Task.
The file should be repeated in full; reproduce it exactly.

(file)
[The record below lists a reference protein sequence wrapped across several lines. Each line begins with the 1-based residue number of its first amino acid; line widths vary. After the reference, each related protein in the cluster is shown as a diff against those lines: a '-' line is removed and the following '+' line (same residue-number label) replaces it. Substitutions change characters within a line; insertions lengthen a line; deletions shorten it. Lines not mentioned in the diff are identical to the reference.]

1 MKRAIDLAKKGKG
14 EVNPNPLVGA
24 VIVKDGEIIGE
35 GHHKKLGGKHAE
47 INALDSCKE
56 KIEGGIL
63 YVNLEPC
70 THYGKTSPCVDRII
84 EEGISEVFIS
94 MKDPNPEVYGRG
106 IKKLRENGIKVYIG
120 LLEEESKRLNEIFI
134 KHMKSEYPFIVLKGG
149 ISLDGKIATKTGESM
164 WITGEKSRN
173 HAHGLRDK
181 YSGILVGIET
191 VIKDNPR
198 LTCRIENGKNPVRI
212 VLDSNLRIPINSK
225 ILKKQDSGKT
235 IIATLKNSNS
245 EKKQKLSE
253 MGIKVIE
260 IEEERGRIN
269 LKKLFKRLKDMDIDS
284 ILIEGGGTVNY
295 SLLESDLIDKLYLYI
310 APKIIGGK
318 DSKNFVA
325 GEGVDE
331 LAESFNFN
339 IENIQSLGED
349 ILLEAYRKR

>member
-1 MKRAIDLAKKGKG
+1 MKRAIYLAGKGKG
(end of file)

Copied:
[The record below lists a reference protein sequence wrapped across several lines. Each line begins with the 1-based residue number of its first amino acid; line widths vary. After the reference, each related protein in the cluster is shown as a diff against those lines: a '-' line is removed and the following '+' line (same residue-number label) replaces it. Substitutions change characters within a line; insertions lengthen a line; deletions shorten it. Lines not mentioned in the diff are identical to the reference.]

1 MKRAIDLAKKGKG
14 EVNPNPLVGA
24 VIVKDGEIIGE
35 GHHKKLGGKHAE
47 INALDSCKE
56 KIEGGIL
63 YVNLEPC
70 THYGKTSPCVDRII
84 EEGISEVFIS
94 MKDPNPEVYGRG
106 IKKLRENGIKVYIG
120 LLEEESKRLNEIFI
134 KHMKSEYPFIVLKGG
149 ISLDGKIATKTGESM
164 WITGEKSRN
173 HAHGLRDK
181 YSGILVGIET
191 VIKDNPR
198 LTCRIENGKNPVRI
212 VLDSNLRIPINSK
225 ILKKQDSGKT
235 IIATLKNSNS
245 EKKQKLSE
253 MGIKVIE
260 IEEERGRIN
269 LKKLFKRLKDMDIDS
284 ILIEGGGTVNY
295 SLLESDLIDKLYLYI
310 APKIIGGK
318 DSKNFVA
325 GEGVDE
331 LAESFNFN
339 IENIQSLGED
349 ILLEAYRKR

>member
-1 MKRAIDLAKKGKG
+1 MKRAIYLAGKGKG